Show & Sell
To show and sell earthenware in a store with a floor of cast-concrete bowls is not only a functional mode of advertisement – the shop’s open façade reveals a stunning installation of the products – but also a dilemma for visitors, who wonder whether they can walk on the surface. Taking the risk, many seize the opportunity to make selfies. This layered approach to retail design is worthy of further consideration.
Relax & Consume
A pink room with chairs and tables that look like lavishly decorated cupcakes or a fin-de-siècle tearoom? This place is all about being different. It’s a total environment that challenges preconceptions by appealing to our senses in a dramatic way. Apart from its adventurous colour choice, the space is dotted with intriguing details and beautiful framed illustrations by David Shrigley.
Concentrate & Collaborate
Although all submissions to the competition are thoughtful and well executed, not all of them push the boundaries and show us new ideas. This project is a prototype and a wonderfully creative attempt to think spatially about future workscapes. Formally reminiscent of Zaha Hadid’s early paintings, the design is not about taste but about the subject being addressed. Will we, in 20 or 50 years, be working while leaning over, lying down or standing up?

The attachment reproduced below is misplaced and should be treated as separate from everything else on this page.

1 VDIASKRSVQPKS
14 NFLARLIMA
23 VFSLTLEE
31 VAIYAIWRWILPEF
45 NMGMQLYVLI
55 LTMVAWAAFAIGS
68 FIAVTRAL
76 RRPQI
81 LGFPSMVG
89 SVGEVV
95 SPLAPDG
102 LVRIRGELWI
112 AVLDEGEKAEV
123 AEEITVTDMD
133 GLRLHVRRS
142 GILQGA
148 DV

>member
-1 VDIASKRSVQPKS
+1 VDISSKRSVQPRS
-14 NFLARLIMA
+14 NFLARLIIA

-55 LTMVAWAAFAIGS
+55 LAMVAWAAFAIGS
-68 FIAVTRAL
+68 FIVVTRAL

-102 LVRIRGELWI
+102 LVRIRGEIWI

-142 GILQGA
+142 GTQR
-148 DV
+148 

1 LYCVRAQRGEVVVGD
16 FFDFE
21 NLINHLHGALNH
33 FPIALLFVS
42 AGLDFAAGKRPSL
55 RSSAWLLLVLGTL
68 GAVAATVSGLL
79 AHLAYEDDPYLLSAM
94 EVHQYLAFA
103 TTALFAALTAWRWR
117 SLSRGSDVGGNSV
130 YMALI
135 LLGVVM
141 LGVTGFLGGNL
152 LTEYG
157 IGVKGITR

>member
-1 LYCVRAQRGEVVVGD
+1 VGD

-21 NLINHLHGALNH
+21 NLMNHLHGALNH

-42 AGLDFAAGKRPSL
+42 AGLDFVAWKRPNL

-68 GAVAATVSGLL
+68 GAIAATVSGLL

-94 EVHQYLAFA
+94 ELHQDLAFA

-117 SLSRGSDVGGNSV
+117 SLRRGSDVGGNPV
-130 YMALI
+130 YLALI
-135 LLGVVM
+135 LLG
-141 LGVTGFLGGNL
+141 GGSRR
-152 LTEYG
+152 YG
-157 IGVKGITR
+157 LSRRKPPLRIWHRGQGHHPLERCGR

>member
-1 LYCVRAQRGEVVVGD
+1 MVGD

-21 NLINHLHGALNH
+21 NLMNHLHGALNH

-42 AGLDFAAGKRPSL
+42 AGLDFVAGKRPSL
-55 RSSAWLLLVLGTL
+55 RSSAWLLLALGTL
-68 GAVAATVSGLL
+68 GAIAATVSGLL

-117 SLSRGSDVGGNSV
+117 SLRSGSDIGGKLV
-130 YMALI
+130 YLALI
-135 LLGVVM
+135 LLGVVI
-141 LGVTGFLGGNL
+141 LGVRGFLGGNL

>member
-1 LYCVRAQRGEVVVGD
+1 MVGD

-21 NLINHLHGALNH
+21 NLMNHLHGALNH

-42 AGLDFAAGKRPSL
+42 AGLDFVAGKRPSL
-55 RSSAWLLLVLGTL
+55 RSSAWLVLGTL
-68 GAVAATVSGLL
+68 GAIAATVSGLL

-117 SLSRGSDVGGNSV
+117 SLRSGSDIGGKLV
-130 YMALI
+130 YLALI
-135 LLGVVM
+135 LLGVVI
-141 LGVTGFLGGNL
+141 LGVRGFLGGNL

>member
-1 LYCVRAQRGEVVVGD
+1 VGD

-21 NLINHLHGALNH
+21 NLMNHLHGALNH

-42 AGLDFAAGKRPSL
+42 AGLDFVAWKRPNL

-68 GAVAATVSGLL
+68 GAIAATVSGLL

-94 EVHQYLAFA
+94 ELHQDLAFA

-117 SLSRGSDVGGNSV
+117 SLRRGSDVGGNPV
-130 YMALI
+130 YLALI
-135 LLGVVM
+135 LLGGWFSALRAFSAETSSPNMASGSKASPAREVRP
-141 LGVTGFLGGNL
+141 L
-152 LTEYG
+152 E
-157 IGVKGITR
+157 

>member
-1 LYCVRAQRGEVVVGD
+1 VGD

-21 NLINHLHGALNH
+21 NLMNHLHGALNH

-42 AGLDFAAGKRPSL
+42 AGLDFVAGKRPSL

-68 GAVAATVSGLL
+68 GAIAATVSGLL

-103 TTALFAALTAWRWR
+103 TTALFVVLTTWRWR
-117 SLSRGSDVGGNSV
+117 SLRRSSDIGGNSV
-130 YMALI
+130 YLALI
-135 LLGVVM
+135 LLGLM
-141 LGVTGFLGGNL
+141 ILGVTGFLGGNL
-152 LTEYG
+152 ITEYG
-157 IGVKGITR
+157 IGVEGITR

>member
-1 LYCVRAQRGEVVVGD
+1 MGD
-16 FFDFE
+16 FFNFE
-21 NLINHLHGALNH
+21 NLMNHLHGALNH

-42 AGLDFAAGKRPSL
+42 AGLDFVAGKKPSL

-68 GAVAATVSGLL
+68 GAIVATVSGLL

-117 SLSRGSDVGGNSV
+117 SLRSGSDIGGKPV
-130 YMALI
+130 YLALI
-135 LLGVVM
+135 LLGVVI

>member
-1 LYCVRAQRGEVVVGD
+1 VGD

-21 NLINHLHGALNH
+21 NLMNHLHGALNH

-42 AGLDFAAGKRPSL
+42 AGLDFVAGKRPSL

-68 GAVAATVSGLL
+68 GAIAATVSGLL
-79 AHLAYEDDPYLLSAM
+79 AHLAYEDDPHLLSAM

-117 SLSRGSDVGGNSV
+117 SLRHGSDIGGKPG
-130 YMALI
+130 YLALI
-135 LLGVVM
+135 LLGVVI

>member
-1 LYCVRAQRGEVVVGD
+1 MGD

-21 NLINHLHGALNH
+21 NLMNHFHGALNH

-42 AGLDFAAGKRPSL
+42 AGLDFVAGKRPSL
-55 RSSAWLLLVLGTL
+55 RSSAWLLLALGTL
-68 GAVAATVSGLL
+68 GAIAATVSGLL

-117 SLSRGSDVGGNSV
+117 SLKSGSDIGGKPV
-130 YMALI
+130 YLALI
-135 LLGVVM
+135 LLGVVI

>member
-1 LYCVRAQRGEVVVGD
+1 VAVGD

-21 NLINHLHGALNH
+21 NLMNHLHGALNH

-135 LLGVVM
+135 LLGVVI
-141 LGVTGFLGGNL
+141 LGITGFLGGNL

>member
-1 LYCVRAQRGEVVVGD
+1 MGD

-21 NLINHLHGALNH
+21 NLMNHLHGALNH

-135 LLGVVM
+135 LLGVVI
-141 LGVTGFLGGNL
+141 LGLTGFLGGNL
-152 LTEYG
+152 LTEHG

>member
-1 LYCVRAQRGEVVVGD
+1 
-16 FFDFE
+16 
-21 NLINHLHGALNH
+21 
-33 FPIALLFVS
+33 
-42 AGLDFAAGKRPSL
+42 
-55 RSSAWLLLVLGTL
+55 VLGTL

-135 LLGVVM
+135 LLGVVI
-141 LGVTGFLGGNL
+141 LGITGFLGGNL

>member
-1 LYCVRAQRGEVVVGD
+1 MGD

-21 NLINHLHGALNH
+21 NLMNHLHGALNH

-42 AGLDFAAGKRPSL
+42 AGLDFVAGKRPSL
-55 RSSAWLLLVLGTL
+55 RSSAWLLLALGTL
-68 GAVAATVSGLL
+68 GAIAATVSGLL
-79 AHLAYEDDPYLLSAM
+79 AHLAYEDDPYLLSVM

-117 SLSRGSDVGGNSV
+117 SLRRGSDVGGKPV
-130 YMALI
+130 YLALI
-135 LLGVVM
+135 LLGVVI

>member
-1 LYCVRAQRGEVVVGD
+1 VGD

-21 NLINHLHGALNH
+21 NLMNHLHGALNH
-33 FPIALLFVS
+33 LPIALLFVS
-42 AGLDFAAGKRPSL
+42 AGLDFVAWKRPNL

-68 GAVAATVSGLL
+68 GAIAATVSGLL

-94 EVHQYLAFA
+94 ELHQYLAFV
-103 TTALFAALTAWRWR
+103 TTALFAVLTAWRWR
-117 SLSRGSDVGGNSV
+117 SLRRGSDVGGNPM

Serve & Facilitate
A project that deals with a notably topical and urgent social situation, Magdas is a hotel that welcomes conventional guests and ‘newcomers’ in the same manner, making no distinction between their financial circumstances and/or nationalities. A mix of second-hand furniture, natural materials and soft tones, the hotel has a homey feel. Of all the competition entries, it has the most visible social purpose, enabling encounters among users with the help of design.
The Great Indoors